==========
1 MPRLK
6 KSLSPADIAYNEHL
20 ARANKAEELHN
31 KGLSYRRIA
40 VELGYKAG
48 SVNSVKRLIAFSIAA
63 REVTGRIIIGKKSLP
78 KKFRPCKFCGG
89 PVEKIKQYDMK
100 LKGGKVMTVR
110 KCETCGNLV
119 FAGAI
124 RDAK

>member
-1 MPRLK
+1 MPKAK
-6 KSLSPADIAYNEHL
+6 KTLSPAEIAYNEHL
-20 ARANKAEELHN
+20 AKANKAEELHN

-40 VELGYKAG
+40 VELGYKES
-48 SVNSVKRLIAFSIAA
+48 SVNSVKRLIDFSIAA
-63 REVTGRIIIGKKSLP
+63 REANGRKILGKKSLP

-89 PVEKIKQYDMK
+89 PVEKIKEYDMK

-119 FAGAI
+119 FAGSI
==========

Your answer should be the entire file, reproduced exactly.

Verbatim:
1 MPRLK
6 KSLSPADIAYNEHL
20 ARANKAEELHN
31 KGLSYRRIA
40 VELGYKAG
48 SVNSVKRLIAFSIAA
63 REVTGRIIIGKKSLP
78 KKFRPCKFCGG
89 PVEKIKQYDMK
100 LKGGKVMTVR
110 KCETCGNLV
119 FAGAI
124 RDAK

>member
-1 MPRLK
+1 MPKAK
-6 KSLSPADIAYNEHL
+6 KTLSPAEIAYNEHL
-20 ARANKAEELHN
+20 AKANKAEELHN

-40 VELGYKAG
+40 VELGYKES
-48 SVNSVKRLIAFSIAA
+48 SVNSVKRLIDFSIAA
-63 REVTGRIIIGKKSLP
+63 REANGRKILGKKSLP

-89 PVEKIKQYDMK
+89 PVEKIKEYDMK

-119 FAGAI
+119 FAGSI